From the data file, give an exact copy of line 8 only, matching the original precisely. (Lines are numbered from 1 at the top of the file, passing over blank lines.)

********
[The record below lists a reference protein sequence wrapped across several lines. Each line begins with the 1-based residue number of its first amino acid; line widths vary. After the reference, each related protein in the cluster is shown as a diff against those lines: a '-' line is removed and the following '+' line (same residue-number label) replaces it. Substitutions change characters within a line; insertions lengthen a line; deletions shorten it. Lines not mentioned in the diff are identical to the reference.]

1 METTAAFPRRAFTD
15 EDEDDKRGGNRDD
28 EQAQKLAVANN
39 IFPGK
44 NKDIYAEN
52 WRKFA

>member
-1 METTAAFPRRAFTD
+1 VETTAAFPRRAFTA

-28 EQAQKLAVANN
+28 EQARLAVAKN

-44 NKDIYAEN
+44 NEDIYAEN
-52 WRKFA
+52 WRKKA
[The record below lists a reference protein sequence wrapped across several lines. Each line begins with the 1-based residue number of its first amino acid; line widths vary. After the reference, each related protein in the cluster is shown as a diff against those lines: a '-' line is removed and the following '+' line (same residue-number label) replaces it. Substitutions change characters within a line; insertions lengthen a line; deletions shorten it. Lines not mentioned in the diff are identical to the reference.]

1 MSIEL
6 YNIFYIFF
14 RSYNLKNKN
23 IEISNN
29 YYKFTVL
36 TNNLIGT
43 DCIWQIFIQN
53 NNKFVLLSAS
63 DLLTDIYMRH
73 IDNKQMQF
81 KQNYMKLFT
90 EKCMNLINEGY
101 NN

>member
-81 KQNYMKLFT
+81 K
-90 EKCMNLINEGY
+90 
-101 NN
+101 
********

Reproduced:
>member